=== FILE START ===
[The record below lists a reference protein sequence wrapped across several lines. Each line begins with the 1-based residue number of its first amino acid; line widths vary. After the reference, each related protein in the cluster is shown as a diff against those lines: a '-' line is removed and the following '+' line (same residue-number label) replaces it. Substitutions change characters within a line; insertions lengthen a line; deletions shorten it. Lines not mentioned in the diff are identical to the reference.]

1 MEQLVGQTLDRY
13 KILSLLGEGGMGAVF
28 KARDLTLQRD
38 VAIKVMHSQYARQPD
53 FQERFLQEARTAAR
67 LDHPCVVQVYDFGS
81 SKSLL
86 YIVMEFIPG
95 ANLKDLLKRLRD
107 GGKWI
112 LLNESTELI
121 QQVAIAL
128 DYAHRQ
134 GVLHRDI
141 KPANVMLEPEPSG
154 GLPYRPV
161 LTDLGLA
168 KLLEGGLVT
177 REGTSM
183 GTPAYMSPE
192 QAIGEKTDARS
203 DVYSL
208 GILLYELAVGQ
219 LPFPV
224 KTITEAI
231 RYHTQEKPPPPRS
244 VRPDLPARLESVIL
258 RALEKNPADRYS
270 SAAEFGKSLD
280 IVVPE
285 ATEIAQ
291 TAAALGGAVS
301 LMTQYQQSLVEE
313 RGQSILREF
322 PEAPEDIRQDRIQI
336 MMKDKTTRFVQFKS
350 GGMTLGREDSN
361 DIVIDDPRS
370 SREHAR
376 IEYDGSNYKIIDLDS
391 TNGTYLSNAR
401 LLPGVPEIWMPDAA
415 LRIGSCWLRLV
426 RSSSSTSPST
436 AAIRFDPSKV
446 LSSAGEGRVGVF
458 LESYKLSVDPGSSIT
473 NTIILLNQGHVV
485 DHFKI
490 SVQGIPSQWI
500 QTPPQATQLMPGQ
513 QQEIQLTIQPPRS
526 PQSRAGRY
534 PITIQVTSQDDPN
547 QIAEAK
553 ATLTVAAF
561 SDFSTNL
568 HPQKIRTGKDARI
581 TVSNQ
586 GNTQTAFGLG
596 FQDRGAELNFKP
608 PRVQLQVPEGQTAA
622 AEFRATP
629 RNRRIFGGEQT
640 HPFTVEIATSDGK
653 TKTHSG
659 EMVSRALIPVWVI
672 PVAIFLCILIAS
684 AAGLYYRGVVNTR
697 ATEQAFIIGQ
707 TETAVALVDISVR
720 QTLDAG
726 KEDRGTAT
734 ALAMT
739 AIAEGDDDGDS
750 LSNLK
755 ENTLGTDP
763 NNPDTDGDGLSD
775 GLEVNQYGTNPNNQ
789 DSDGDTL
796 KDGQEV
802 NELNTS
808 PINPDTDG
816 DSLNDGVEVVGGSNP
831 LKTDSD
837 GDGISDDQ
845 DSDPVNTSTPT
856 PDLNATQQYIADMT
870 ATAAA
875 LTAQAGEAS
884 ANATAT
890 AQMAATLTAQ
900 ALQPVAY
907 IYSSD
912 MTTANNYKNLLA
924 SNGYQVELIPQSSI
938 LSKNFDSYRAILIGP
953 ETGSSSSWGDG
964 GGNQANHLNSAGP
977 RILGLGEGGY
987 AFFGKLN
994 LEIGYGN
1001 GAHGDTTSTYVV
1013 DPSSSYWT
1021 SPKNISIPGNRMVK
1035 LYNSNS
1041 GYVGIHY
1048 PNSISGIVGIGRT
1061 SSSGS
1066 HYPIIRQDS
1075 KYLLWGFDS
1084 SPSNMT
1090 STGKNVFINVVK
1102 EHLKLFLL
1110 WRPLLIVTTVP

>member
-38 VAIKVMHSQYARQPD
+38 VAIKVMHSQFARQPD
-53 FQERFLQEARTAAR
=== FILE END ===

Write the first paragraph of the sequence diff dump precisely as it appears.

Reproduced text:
[The record below lists a reference protein sequence wrapped across several lines. Each line begins with the 1-based residue number of its first amino acid; line widths vary. After the reference, each related protein in the cluster is shown as a diff against those lines: a '-' line is removed and the following '+' line (same residue-number label) replaces it. Substitutions change characters within a line; insertions lengthen a line; deletions shorten it. Lines not mentioned in the diff are identical to the reference.]